Top Lawmakers Look to Start Talks on 2021 Defense Policy Bill

Leaders of the House and Senate Armed Services Committees are tentatively scheduling a “Big Four” meeting for Oct. 26 to begin hashing out an agreement on the 2021 defense policy bill, House Armed Services Committee Chairman Rep. Adam Smith (D-Wash.) told reporters.

The Big Four refers to the top Democrats and Republicans on the two armed services panels: SASC Chairman Sen. Jim Inhofe (R-Okla.) and Ranking Member Sen. Jack Reed (D-R.I.), and HASC boss Smith and Ranking Member Rep. Mac Thornberry (R-Texas). 

Lawmakers expect negotiations to be relatively smooth this year, despite some high-profile items, from language on U.S. troop levels in Germany and Afghanistan to a provision that would rename Army bases that currently honor Confederate figures. Both chambers passed their respective versions of the annual defense policy legislation in July.

Smith attributed the slow progress so far in part to Inhofe’s reelection campaign for a likely fifth Senate term. Reelection would start the chairman’s first full term in the top SASC post, after he took over following Arizona Republican Sen. John McCain’s death in 2018.

“We are in discussion, certainly, on the staff level. We haven’t moved forward as aggressively as I would have liked, in terms of having more ‘Big Four’ conversations,” Smith said on an Oct. 21 press call. “Sen. Inhofe has a campaign, he’s focused on that.”

Smith noted that leaving the bulk of those talks until after the Nov. 3 election is risky, possibly because certain provisions may fall prey to partisan politics based on the results. He did not answer written questions by press time about how the election might affect negotiations.

“We’re moving forward and the plan still is to get the bill done by the early part of December,” he said.

House Speaker Nancy Pelosi’s (D-Calif.) office, which appoints lawmakers to the conference committee, has not announced who will be party to those talks.

A congressional aide told Air Force Magazine in September that committee employees would focus on completing staff-level discussions by the end of the month. “We cannot discuss specific topics subject to the conference negotiations; staff is working on options for members to reconcile the differences in the House and Senate bills,” the aide said.

The final slate of funding authorizations still needs to match up with a compromise spending bill, which has stalled in the Senate, to take effect.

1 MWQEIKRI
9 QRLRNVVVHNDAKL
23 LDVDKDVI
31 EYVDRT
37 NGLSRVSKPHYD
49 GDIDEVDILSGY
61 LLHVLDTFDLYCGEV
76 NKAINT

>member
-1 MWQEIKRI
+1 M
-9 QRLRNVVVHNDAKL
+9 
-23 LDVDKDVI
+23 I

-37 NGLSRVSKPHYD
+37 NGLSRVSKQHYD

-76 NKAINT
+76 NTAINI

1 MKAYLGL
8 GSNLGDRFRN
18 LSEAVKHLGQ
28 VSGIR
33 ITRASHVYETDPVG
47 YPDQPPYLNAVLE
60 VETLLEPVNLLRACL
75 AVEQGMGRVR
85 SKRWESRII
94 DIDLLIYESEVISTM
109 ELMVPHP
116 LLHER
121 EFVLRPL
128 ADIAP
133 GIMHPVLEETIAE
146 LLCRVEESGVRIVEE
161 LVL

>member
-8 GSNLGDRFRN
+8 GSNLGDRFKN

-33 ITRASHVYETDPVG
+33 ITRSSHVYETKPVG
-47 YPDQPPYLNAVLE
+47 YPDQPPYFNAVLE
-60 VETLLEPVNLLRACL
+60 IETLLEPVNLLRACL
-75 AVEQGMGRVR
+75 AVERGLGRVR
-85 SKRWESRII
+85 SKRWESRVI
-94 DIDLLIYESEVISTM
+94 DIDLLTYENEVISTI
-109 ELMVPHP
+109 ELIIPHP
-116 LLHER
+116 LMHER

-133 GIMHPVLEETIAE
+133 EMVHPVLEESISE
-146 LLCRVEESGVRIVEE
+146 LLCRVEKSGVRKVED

Smith remains optimistic that lawmakers will pass the 2021 National Defense Authorization Act by the end of December, three months after the new fiscal year began. He indicated that it’s plausible, but unlikely, that negotiations could stretch into January or later.

On that timeline, conference talks will wrap up shortly before President Donald J. Trump or former Vice President Joe Biden is inaugurated as President on Jan. 20, 2021.

Defense News recently reported that Smith and Reed, who would likely become the head of SASC if Democrats earn a majority in the Senate, have started discussing what the defense priorities of a unified Democratic government could be if Biden wins the White House.

“From what Vice President Biden has said, I think we are closely aligned on how much to spend on defense and the fact the nuclear enterprise is something we can probably spend less on, and still meet our needs, and thus free up money to do other things. I think there’ll be good synergy there,” Smith told Defense News.

While progressives push for as much as a 20 percent cut to the defense budget, Smith argues any spending overhaul must be justified by a revamped national security policy. He believes total defense spending could hover around $720 billion to $740 billion in the coming years—either flat funding or a slight cut. 

The Trump Administration requested $740.5 billion for national security, including $705.4 billion for the Defense Department, in fiscal 2021.

“You will not hear me say that we need to cut the defense budget because the U.S. military is a malign actor in the world and must be constrained. I do not agree with that position,” Smith told reporters. “I do agree with the idea that we can have a national security policy that has a lower defense budget than we currently have. You’ve got to get there in a rational, responsible way.”